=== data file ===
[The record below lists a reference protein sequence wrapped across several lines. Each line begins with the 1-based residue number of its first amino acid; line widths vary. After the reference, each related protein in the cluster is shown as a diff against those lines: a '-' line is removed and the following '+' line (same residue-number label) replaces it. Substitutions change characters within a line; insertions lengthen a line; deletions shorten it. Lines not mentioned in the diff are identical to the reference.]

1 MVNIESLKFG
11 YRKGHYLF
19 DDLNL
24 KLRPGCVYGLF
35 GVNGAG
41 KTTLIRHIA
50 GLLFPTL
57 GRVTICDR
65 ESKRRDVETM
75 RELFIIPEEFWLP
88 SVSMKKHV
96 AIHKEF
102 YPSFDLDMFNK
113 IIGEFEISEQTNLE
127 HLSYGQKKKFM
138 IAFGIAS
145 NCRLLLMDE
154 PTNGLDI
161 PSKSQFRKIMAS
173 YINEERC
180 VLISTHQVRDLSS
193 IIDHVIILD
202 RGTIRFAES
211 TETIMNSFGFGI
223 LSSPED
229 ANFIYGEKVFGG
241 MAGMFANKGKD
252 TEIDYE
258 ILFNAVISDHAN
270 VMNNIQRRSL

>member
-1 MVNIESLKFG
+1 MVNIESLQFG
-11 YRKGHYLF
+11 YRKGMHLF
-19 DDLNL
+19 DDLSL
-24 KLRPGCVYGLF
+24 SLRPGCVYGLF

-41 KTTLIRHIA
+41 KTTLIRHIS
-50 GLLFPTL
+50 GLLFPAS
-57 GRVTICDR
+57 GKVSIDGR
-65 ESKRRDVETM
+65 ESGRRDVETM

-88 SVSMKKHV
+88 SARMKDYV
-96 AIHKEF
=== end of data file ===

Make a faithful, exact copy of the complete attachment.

[The record below lists a reference protein sequence wrapped across several lines. Each line begins with the 1-based residue number of its first amino acid; line widths vary. After the reference, each related protein in the cluster is shown as a diff against those lines: a '-' line is removed and the following '+' line (same residue-number label) replaces it. Substitutions change characters within a line; insertions lengthen a line; deletions shorten it. Lines not mentioned in the diff are identical to the reference.]

1 MVNIESLKFG
11 YRKGHYLF
19 DDLNL
24 KLRPGCVYGLF
35 GVNGAG
41 KTTLIRHIA
50 GLLFPTL
57 GRVTICDR
65 ESKRRDVETM
75 RELFIIPEEFWLP
88 SVSMKKHV
96 AIHKEF
102 YPSFDLDMFNK
113 IIGEFEISEQTNLE
127 HLSYGQKKKFM
138 IAFGIAS
145 NCRLLLMDE
154 PTNGLDI
161 PSKSQFRKIMAS
173 YINEERC
180 VLISTHQVRDLSS
193 IIDHVIILD
202 RGTIRFAES
211 TETIMNSFGFGI
223 LSSPED
229 ANFIYGEKVFGG
241 MAGMFANKGKD
252 TEIDYE
258 ILFNAVISDHAN
270 VMNNIQRRSL

>member
-1 MVNIESLKFG
+1 MVNIESLQFG
-11 YRKGHYLF
+11 YRKGMHLF
-19 DDLNL
+19 DDLSL
-24 KLRPGCVYGLF
+24 SLRPGCVYGLF

-41 KTTLIRHIA
+41 KTTLIRHIS
-50 GLLFPTL
+50 GLLFPAS
-57 GRVTICDR
+57 GKVSIDGR
-65 ESKRRDVETM
+65 ESGRRDVETM

-88 SVSMKKHV
+88 SARMKDYV
-96 AIHKEF